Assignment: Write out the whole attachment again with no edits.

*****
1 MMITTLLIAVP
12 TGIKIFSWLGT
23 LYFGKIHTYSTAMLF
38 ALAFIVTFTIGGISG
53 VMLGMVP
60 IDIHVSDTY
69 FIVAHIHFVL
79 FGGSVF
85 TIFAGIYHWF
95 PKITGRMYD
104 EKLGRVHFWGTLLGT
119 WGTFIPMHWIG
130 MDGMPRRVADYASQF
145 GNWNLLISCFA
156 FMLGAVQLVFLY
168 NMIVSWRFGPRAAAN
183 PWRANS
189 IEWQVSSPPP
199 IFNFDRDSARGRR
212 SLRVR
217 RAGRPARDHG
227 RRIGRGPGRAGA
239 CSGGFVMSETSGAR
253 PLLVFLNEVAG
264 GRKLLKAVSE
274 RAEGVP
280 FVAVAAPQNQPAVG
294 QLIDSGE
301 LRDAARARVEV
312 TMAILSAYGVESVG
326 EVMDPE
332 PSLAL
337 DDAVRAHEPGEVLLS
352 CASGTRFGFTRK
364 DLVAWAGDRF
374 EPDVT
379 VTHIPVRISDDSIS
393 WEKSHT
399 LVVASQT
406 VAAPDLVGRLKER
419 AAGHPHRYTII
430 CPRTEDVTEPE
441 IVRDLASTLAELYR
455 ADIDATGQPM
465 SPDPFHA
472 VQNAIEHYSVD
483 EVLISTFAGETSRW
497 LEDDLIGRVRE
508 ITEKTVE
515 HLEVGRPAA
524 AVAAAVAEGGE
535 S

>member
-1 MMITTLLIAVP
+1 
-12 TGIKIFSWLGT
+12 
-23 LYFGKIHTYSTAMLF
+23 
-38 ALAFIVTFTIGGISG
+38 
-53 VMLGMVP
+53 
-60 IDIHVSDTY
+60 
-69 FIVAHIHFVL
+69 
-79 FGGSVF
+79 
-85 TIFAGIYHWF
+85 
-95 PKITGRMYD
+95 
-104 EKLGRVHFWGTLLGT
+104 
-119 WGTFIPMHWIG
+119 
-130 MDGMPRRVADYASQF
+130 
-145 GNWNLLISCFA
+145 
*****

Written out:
1 MMITTLLIAVP
12 TGIKIFSWLGT
23 LYFGKIHTYSTAMLF
38 ALAFIVTFTIGGISG
53 VMLGMVP
60 IDIHVSDTY
69 FIVAHIHFVL
79 FGGSVF
85 TIFAGIYHWF
95 PKITGRMYD
104 EKLGRVHFWGTLLGT
119 WGTFIPMHWIG
130 MDGMPRRVADYASQF
145 GNWNLLISCFA
156 FMLGAVQLVFLY
168 NMIVSWRFGPRAAAN
183 PWRANS
189 IEWQVSSPPP
199 IFNFDRDSARGRR
212 SLRVR
217 RAGRPARDHG
227 RRIGRGPGRAGA
239 CSGGFVMSETSGAR
253 PLLVFLNEVAG
264 GRKLLKAVSE
274 RAEGVP
280 FVAVAAPQNQPAVG
294 QLIDSGE
301 LRDAARARVEV
312 TMAILSAYGVESVG
326 EVMDPE
332 PSLAL
337 DDAVRAHEPGEVLLS
352 CASGTRFGFTRK
364 DLVAWAGDRF
374 EPDVT
379 VTHIPVRISDDSIS
393 WEKSHT
399 LVVASQT
406 VAAPDLVGRLKER
419 AAGHPHRYTII
430 CPRTEDVTEPE
441 IVRDLASTLAELYR
455 ADIDATGQPM
465 SPDPFHA
472 VQNAIEHYSVD
483 EVLISTFAGETSRW
497 LEDDLIGRVRE
508 ITEKTVE
515 HLEVGRPAA
524 AVAAAVAEGGE
535 S

>member
-1 MMITTLLIAVP
+1 
-12 TGIKIFSWLGT
+12 
-23 LYFGKIHTYSTAMLF
+23 
-38 ALAFIVTFTIGGISG
+38 
-53 VMLGMVP
+53 
-60 IDIHVSDTY
+60 
-69 FIVAHIHFVL
+69 
-79 FGGSVF
+79 
-85 TIFAGIYHWF
+85 
-95 PKITGRMYD
+95 
-104 EKLGRVHFWGTLLGT
+104 
-119 WGTFIPMHWIG
+119 
-130 MDGMPRRVADYASQF
+130 
-145 GNWNLLISCFA
+145 